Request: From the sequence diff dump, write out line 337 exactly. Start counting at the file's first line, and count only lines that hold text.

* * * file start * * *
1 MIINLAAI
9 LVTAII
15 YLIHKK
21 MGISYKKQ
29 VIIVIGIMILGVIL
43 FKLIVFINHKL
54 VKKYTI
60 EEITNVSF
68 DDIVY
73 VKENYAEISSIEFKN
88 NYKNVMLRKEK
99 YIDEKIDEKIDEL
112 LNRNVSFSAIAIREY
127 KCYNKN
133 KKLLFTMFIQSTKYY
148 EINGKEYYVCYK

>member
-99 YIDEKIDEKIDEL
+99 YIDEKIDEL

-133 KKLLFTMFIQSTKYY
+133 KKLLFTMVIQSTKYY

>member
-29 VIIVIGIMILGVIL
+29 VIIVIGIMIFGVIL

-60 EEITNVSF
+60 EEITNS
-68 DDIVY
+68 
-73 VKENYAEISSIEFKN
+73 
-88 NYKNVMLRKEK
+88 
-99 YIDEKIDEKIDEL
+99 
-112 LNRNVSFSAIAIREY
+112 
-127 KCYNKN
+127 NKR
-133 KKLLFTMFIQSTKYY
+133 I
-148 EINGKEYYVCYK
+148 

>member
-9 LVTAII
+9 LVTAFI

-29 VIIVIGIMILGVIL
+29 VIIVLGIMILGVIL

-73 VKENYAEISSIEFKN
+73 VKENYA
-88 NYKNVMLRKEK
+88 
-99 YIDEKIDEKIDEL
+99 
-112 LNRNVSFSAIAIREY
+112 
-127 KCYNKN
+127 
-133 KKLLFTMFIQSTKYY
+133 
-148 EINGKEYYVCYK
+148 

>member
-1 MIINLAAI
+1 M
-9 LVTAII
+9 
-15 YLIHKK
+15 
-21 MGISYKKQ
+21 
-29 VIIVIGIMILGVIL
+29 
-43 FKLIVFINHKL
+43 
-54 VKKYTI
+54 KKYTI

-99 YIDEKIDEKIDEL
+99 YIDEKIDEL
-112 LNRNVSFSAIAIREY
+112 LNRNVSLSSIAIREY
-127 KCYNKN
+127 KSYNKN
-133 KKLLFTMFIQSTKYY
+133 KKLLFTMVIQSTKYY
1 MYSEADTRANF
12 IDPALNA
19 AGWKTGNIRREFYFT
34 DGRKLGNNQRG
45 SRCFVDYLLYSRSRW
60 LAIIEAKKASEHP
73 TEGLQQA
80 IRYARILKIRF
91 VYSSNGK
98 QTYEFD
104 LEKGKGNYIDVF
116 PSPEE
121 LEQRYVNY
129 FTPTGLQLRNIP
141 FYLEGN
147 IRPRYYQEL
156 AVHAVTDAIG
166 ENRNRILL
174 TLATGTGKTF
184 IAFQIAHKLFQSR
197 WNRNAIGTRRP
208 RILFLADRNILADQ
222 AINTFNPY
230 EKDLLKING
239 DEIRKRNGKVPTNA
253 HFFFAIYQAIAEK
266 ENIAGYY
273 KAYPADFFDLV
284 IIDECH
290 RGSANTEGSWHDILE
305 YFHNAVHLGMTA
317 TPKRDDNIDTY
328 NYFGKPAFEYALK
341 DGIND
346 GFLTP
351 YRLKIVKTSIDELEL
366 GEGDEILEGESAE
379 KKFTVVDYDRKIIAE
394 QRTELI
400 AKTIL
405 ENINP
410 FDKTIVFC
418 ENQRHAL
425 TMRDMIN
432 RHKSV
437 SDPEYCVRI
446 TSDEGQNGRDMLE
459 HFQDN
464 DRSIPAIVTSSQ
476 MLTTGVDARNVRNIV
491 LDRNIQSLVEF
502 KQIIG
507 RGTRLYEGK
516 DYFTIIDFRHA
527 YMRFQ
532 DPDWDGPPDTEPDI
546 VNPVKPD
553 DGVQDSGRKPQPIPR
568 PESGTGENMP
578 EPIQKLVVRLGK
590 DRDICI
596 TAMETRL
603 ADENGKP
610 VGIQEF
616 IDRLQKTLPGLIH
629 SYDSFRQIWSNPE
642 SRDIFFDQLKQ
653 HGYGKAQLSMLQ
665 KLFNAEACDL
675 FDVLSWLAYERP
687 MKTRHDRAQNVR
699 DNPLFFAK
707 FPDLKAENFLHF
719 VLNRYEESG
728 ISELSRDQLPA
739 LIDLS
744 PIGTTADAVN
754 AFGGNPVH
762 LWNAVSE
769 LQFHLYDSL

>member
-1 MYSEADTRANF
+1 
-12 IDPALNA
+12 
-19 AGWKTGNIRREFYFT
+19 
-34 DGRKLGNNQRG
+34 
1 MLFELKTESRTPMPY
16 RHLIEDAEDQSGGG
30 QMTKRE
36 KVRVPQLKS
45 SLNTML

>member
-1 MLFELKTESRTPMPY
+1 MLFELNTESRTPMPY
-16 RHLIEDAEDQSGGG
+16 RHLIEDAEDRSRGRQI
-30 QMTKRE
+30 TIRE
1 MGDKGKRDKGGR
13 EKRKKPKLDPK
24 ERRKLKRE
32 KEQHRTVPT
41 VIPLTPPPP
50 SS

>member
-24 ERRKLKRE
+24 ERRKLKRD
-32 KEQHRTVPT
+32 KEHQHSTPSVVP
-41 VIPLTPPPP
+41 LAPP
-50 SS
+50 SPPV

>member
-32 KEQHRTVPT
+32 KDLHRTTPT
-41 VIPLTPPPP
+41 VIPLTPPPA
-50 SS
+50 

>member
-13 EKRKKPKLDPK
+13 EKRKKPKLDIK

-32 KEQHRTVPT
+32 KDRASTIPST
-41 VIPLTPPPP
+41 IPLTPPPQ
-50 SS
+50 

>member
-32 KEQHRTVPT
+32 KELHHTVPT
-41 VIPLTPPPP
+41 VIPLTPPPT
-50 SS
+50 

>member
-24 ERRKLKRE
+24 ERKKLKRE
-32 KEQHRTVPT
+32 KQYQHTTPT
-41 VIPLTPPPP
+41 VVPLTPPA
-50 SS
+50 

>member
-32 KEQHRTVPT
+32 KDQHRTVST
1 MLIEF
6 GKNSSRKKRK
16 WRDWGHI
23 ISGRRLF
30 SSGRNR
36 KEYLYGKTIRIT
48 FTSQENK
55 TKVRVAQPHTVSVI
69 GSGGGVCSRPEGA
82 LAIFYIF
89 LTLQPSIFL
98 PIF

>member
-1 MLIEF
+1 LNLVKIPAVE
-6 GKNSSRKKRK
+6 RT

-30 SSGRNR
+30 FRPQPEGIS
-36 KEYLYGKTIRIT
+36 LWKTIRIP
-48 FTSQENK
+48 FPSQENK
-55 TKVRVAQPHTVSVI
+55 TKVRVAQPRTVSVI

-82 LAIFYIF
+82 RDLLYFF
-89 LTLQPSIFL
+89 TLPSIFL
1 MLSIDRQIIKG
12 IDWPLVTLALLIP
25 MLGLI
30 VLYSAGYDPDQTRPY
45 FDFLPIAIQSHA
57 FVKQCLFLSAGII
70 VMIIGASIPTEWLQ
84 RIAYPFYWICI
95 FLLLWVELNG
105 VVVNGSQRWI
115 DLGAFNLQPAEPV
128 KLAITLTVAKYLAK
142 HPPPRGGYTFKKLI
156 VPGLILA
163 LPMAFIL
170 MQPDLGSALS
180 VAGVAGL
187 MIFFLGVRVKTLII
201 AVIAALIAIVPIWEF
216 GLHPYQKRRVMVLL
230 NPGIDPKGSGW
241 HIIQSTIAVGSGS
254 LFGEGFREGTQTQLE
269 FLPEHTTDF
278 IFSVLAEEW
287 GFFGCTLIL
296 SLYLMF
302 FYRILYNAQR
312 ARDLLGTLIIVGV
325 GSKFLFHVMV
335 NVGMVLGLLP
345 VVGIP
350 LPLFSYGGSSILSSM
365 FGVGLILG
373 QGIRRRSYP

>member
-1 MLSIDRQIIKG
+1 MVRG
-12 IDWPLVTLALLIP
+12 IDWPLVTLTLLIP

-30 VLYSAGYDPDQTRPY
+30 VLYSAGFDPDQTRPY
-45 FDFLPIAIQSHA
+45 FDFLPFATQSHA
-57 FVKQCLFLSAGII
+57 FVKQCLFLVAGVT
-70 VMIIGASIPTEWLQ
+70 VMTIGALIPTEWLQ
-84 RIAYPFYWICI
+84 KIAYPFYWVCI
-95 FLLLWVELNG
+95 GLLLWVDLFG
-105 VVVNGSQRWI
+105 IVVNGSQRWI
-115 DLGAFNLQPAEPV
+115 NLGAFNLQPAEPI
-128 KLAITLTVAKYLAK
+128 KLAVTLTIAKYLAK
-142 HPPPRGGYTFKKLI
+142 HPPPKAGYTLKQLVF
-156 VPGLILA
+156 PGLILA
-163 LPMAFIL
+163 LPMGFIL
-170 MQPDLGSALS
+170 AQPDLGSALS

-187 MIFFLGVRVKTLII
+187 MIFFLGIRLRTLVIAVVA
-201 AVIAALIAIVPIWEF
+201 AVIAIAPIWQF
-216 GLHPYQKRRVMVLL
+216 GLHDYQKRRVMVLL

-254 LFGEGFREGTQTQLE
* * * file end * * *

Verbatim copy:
-254 LFGEGFREGTQTQLE